Before one of the classes at Laurie Blakeney’s workshop, she had us put a strap around our knees and behind the shoulder blades by the armpits. Knees are high and ankles are crossed. She said this is a common image seen with Hindu deities and she saw old pictures of Indian town leaders also in this seated configuration with strap.
About five minutes in this pose and the abdomen and groins soften tremendously. The strap also hits you in your mid thoracic making you lift your chest. I had my niece demo the pose.
On the last night of the workshop she taught an intensive inversion intermediate level class. We worked on hand positions for Sirsasana I, II, and baddha hasta sirsasana. In her classic fashion of using her experience as a piano tuner has a vehicle for awareness, she had us utter parts of the Patanjali Innvocation while we were in these different Sirsasanas. If our voice was wavering that meant we were straining too hard. She then had us monitor the effect of our abdomen with the different hand positions. As this was a class with fairly seasoned practitioners, she encouraged us to “be very interested” in these subtleties of the postures to remain interested in Yoga, as the basic instructions which involve mere stretching cues have been rehashed ad nauseam after decades of practice.She also did some work on the Salamba Sarvangasana I and II and Niralamba Sarvangasana I and II. Lately in my Sarvangasana practice I have felt an overwhelming panic sensation if I remain in classic Halasana for more than 30 seconds. It has been a strange phenomenon in since my prostate surgery several years ago. So rather than suffer through it, I shamelessly used a chair for halasana.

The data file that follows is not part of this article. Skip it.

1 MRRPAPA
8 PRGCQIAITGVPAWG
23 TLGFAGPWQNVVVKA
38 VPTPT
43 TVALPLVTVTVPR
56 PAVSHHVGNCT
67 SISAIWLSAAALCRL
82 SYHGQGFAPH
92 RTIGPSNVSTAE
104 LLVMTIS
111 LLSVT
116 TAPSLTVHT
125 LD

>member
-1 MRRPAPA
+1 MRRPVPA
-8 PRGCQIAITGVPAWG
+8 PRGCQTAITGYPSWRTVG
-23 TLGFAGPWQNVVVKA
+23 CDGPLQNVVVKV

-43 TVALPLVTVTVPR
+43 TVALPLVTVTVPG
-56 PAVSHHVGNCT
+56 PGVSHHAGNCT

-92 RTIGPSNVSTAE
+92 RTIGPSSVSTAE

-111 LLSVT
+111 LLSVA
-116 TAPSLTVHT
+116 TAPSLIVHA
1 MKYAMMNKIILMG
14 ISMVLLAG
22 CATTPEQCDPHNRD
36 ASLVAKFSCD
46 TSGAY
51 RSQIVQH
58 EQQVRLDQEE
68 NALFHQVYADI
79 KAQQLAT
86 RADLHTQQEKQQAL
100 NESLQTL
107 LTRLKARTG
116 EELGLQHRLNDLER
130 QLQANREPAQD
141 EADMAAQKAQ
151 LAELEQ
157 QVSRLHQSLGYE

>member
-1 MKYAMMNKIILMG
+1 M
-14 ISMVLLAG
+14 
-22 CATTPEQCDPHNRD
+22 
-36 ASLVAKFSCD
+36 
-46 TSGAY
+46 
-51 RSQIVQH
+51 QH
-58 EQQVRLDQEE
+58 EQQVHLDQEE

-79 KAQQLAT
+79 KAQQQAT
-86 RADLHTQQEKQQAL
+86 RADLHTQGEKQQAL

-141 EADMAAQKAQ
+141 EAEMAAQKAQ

She rounded off the night by doing all the forward bend variations: Paschimottanasana, Marichyasana I, Ardha Baddha Padma Paschimottanasana, Triangmukhaikapada Paschiomottanasana, and Janu Sirasasana. She said just as a thoroughbred horse needs to to be run through the various drills, we as practitioners need to run through the different variations from time to time to stretch out our might. “But sometimes the horse starts to get old,” she said with corresponding chuckles. Can’t wait to see Laurie when she comes back next year…